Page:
Either buying an excavator new or secondhand, it is essential to do your homework beforehand to create an informed purchasing decision. You must have good information about the new excavator supplier or the used excavator supplier. Below are numerous questions to ask yourself and an inspection checklist to use when inspecting the excavator for damage or excessive wear.

What can you need the machine for?

In this perfect world, you would not have to make an equipment inspection at all and could make a purchase sight unseen. But in the real world, the most reputable and honest construction equipment retailers can sometimes make mistakes and overlook a significant malfunction. Whether you are buying a new excavator or one with years of clocked working hours, you must conduct a detailed and careful inspection before creating a purchasing agreement.

Here are six excellent tips to get you started:

1. Check the slide ring for damage

Slide rings are some of the most costly items to replace or repair, so you must ensure the slide ring in your hydraulic excavator has not been damaged before you sign the buying paperwork. It is particularly essential to purchase a used excavator from the known used excavator supplier, as poor machine maintenance—like insufficient lubrication or overloading—can lead to early slide ring failure.

In your inspection, ensure to rotate the housing to a quarter turn and check for any movement.

2. Check for moveable connections in the boom, stick, and bucket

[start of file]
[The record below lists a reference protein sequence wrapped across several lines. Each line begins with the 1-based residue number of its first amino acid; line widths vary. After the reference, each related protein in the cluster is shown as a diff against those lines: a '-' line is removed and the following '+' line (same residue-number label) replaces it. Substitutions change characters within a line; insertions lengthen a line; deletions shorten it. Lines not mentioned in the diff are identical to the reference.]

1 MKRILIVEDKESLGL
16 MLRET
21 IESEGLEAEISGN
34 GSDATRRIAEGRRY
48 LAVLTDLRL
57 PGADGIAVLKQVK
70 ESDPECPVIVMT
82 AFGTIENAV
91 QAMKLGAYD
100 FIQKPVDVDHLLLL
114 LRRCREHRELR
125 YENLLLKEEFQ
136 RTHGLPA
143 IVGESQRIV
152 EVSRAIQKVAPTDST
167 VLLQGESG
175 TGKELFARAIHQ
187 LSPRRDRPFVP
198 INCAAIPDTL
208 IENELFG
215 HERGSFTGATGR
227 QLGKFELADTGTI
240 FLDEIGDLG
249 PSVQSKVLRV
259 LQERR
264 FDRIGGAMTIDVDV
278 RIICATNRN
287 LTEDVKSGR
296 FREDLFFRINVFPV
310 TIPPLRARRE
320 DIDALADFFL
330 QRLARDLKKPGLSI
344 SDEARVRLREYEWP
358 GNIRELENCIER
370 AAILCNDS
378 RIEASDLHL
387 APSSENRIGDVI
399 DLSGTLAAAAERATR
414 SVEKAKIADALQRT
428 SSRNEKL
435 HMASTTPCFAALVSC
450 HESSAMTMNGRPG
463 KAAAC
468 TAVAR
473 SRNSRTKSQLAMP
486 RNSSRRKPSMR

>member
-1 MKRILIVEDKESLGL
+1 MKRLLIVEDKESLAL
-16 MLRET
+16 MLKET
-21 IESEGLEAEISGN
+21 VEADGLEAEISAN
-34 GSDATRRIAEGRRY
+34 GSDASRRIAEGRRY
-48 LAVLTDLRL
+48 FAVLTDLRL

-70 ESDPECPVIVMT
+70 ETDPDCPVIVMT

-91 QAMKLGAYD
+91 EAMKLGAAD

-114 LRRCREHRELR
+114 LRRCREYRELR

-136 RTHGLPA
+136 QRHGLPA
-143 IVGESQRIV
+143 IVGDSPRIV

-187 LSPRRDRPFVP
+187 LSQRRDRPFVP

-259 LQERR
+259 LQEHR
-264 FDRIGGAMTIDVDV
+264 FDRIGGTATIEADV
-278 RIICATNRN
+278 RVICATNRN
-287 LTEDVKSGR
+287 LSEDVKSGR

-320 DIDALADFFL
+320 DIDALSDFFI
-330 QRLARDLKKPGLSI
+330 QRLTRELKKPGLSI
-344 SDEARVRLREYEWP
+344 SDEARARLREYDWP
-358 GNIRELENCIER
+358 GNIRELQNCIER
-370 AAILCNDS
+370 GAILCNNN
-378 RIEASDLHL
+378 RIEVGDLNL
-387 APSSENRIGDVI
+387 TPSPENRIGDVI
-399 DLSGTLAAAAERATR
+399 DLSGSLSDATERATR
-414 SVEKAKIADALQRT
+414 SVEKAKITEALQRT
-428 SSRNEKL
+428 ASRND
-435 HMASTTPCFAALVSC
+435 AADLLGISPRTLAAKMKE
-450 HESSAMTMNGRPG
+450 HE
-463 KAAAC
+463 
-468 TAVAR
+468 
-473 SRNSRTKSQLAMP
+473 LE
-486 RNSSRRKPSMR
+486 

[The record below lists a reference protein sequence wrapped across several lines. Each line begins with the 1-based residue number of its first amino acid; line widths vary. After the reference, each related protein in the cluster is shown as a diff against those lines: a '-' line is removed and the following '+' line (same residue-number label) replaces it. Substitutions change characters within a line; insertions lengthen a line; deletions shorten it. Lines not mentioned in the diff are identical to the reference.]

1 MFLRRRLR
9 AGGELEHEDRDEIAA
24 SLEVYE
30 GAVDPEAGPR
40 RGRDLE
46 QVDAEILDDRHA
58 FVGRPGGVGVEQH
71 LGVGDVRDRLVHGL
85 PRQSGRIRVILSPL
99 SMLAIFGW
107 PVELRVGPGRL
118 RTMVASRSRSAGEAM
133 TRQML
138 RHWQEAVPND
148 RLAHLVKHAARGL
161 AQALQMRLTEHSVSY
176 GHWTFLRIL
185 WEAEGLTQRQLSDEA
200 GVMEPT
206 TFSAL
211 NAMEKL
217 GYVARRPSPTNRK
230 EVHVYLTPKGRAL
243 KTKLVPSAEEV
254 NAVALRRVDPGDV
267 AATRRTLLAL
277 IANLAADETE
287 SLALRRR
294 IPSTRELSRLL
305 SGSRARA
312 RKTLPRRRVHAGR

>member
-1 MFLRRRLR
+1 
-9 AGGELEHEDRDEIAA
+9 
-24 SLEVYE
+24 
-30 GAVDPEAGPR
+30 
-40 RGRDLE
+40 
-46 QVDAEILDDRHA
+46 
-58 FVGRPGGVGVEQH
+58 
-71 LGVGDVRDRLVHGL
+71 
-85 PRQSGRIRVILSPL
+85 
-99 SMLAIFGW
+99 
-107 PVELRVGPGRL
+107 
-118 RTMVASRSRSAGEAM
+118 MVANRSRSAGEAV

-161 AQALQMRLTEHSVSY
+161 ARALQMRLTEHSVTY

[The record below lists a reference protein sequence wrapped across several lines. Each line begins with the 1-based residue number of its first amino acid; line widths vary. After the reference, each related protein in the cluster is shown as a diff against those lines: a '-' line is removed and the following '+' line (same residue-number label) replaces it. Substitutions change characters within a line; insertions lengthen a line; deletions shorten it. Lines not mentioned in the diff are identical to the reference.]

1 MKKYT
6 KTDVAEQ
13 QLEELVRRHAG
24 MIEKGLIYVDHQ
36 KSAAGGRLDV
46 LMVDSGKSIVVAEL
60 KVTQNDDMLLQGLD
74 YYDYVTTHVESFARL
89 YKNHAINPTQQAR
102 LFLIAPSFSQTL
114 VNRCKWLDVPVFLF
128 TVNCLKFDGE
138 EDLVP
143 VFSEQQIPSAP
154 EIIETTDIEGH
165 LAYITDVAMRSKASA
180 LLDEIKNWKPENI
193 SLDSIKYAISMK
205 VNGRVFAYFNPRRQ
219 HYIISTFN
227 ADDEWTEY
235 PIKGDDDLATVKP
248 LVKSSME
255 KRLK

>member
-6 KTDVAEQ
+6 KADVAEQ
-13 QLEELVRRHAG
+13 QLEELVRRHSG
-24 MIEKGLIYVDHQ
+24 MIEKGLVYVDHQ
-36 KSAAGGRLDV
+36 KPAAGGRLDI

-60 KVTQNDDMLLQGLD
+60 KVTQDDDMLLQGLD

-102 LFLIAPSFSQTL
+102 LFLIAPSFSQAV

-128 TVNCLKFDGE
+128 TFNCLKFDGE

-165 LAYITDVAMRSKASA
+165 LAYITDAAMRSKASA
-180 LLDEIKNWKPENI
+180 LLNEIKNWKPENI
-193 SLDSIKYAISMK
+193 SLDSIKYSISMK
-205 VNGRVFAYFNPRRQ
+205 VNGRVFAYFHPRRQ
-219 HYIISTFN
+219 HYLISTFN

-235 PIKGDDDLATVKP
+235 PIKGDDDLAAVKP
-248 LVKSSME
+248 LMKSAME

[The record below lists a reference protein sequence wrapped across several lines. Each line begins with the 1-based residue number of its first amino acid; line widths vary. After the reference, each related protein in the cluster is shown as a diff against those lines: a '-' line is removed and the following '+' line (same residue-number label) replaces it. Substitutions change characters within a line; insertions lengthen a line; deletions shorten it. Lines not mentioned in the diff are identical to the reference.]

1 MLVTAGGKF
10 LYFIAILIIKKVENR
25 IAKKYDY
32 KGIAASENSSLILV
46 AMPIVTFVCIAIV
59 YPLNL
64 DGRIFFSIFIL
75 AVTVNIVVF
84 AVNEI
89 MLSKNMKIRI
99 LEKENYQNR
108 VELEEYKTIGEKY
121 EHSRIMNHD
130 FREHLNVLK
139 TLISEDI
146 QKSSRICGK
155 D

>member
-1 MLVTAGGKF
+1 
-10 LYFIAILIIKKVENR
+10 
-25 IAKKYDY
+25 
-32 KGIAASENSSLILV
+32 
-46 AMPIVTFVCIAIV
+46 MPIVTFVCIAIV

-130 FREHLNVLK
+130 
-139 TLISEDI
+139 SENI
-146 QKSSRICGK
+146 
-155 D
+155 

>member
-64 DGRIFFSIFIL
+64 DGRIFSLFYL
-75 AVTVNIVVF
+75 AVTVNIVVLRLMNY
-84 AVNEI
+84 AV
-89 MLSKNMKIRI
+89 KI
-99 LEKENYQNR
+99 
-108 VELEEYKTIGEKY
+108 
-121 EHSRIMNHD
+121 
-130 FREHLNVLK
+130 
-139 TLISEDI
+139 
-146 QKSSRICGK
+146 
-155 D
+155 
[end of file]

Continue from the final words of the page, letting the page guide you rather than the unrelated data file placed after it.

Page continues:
Pins and bearings have to be tight, particularly in the excavator stick and bucket connection points. It is essential to check this, as any looseness, movement in the excavator’s connection points can affect the machine’s accuracy.

3. Inspect for flaws and bends

Check for any flaws or dents in the excavator, mainly in the following areas:

  • The boom and stick – you must check for cracks in the connection point join between the crash and stick and the bar with the bucket. If you spot any damages, know it is a sign that you can replace the boom or stick.
  • Undercarriage – any damage in your excavator’s undercarriage means the machine was not good as recommended. The operator was careless, or the device might face an accident. Either way, it was a sign of internal damage.

4. Look for leaks

You have to inspect the hydraulic pump section for leaks. It should contain inspecting the hoses, cylinders, and strokes.

5. cross-check the hours’ meter

If you have any problem with the hours’ meter reading, you can check the control pedals. If you notice excessive wear, it means that the meter was hurt or altered and that the equipment has logged more hours than the meter is exposed.

6. Inspect the bucket teeth for scalloping

Scalloping (wear between the bucket teeth) indicates that the excavator has a compact cutting force. However, it usually occurs over time and does not certainly mean that you have to replace the bucket; it is something to consider when valuing the overall value of the excavator machine.